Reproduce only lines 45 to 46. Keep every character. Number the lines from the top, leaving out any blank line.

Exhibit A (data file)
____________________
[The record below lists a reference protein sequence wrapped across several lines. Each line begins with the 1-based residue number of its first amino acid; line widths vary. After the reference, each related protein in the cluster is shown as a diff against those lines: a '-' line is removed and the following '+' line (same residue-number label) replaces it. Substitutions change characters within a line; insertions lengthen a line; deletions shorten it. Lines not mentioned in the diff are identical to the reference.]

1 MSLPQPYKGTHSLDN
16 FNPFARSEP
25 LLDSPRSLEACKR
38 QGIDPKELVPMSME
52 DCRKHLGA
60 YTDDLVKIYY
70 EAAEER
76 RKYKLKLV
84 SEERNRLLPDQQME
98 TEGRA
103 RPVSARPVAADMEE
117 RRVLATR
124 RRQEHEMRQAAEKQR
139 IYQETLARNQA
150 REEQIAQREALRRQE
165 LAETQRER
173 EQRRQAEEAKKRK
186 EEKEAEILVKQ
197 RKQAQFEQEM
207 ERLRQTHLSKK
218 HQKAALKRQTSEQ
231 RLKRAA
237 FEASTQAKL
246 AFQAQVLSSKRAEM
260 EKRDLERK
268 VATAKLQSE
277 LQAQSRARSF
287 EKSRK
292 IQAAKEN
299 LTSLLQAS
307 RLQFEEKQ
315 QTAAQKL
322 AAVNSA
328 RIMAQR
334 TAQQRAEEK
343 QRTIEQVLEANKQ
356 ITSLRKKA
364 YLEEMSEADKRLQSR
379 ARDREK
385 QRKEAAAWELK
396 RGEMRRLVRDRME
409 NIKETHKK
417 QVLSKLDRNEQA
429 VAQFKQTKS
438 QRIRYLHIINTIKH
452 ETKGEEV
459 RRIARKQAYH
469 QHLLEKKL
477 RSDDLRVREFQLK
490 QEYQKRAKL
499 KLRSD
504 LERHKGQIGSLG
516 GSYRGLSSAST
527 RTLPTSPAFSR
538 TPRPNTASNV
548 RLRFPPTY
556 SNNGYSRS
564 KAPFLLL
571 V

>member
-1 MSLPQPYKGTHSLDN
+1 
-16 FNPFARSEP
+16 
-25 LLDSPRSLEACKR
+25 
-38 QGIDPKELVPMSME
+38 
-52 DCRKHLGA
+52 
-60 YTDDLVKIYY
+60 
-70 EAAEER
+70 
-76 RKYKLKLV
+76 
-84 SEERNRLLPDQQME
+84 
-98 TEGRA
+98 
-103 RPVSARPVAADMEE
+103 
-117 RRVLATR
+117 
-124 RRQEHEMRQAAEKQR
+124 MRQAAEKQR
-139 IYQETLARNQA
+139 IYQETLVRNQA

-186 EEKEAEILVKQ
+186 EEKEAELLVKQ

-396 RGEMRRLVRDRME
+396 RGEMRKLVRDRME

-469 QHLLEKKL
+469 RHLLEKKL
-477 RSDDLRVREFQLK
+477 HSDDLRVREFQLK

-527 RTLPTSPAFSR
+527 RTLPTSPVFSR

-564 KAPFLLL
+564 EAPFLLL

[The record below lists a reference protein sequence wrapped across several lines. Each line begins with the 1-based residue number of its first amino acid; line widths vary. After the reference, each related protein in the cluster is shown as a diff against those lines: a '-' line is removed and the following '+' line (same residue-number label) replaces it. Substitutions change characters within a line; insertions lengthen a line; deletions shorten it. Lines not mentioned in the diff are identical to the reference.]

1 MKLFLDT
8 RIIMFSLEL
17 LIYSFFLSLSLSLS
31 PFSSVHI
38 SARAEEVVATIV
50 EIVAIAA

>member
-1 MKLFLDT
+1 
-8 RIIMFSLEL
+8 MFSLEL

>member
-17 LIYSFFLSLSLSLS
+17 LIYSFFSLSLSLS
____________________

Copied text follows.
429 VAQFKQTKS
438 QRIRYLHIINTIKH